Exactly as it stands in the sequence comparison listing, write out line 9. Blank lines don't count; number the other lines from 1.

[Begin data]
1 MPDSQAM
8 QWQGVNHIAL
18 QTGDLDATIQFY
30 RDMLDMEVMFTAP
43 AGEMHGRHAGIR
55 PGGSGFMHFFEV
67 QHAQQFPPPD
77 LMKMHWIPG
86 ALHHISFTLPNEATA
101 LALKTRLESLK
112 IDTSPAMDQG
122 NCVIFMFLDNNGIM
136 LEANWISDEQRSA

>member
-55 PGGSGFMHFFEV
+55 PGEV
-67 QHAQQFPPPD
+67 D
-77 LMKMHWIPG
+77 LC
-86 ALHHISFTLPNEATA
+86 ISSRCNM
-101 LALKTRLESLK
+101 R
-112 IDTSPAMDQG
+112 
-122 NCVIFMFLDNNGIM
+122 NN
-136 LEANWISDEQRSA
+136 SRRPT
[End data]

86 ALHHISFTLPNEATA